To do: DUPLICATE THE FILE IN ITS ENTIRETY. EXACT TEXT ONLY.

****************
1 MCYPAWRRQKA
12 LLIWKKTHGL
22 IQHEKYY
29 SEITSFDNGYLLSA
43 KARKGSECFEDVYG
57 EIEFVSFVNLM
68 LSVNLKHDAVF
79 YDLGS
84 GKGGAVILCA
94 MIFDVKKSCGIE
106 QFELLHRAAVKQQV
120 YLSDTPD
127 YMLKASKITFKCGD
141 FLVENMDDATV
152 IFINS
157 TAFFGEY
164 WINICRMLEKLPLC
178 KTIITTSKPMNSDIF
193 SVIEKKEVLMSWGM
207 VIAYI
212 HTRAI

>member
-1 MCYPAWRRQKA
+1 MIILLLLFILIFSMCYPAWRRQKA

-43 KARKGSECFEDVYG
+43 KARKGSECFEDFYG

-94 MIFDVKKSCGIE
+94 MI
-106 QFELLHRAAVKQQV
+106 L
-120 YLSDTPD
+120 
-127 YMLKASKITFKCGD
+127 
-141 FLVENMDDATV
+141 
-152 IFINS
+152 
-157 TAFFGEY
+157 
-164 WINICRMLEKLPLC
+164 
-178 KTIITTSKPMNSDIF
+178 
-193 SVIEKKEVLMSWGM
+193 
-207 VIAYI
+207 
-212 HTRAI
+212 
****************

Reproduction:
1 MCYPAWRRQKA
12 LLIWKKTHGL
22 IQHEKYY
29 SEITSFDNGYLLSA
43 KARKGSECFEDVYG
57 EIEFVSFVNLM
68 LSVNLKHDAVF
79 YDLGS
84 GKGGAVILCA
94 MIFDVKKSCGIE
106 QFELLHRAAVKQQV
120 YLSDTPD
127 YMLKASKITFKCGD
141 FLVENMDDATV
152 IFINS
157 TAFFGEY
164 WINICRMLEKLPLC
178 KTIITTSKPMNSDIF
193 SVIEKKEVLMSWGM
207 VIAYI
212 HTRAI

>member
-1 MCYPAWRRQKA
+1 MIILLLLFILIFSMCYPAWRRQKA

-43 KARKGSECFEDVYG
+43 KARKGSECFEDFYG

-94 MIFDVKKSCGIE
+94 MI
-106 QFELLHRAAVKQQV
+106 L
-120 YLSDTPD
+120 
-127 YMLKASKITFKCGD
+127 
-141 FLVENMDDATV
+141 
-152 IFINS
+152 
-157 TAFFGEY
+157 
-164 WINICRMLEKLPLC
+164 
-178 KTIITTSKPMNSDIF
+178 
-193 SVIEKKEVLMSWGM
+193 
-207 VIAYI
+207 
-212 HTRAI
+212 